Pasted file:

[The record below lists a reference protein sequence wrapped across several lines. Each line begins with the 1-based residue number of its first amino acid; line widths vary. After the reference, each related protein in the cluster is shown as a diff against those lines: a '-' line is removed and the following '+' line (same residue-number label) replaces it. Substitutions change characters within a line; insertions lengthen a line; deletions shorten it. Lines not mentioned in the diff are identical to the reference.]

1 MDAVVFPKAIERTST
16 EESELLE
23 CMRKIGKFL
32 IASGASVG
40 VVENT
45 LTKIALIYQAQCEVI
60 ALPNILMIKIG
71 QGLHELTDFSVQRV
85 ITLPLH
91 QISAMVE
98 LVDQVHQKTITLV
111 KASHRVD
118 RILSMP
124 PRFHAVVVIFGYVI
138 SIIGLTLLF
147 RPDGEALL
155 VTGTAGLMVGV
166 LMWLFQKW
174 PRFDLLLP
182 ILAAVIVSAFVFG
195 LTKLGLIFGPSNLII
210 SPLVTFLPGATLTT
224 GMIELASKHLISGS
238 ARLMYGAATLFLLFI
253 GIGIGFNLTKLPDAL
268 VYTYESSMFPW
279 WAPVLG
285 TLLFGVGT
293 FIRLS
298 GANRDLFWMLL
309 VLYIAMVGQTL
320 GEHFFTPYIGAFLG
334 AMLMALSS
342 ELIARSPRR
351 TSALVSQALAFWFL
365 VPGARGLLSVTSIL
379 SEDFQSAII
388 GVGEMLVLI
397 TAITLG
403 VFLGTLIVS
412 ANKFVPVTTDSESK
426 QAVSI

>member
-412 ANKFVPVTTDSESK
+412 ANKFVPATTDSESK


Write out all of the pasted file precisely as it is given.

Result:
[The record below lists a reference protein sequence wrapped across several lines. Each line begins with the 1-based residue number of its first amino acid; line widths vary. After the reference, each related protein in the cluster is shown as a diff against those lines: a '-' line is removed and the following '+' line (same residue-number label) replaces it. Substitutions change characters within a line; insertions lengthen a line; deletions shorten it. Lines not mentioned in the diff are identical to the reference.]

1 MDAVVFPKAIERTST
16 EESELLE
23 CMRKIGKFL
32 IASGASVG
40 VVENT
45 LTKIALIYQAQCEVI
60 ALPNILMIKIG
71 QGLHELTDFSVQRV
85 ITLPLH
91 QISAMVE
98 LVDQVHQKTITLV
111 KASHRVD
118 RILSMP
124 PRFHAVVVIFGYVI
138 SIIGLTLLF
147 RPDGEALL
155 VTGTAGLMVGV
166 LMWLFQKW
174 PRFDLLLP
182 ILAAVIVSAFVFG
195 LTKLGLIFGPSNLII
210 SPLVTFLPGATLTT
224 GMIELASKHLISGS
238 ARLMYGAATLFLLFI
253 GIGIGFNLTKLPDAL
268 VYTYESSMFPW
279 WAPVLG
285 TLLFGVGT
293 FIRLS
298 GANRDLFWMLL
309 VLYIAMVGQTL
320 GEHFFTPYIGAFLG
334 AMLMALSS
342 ELIARSPRR
351 TSALVSQALAFWFL
365 VPGARGLLSVTSIL
379 SEDFQSAII
388 GVGEMLVLI
397 TAITLG
403 VFLGTLIVS
412 ANKFVPVTTDSESK
426 QAVSI

>member
-412 ANKFVPVTTDSESK
+412 ANKFVPATTDSESK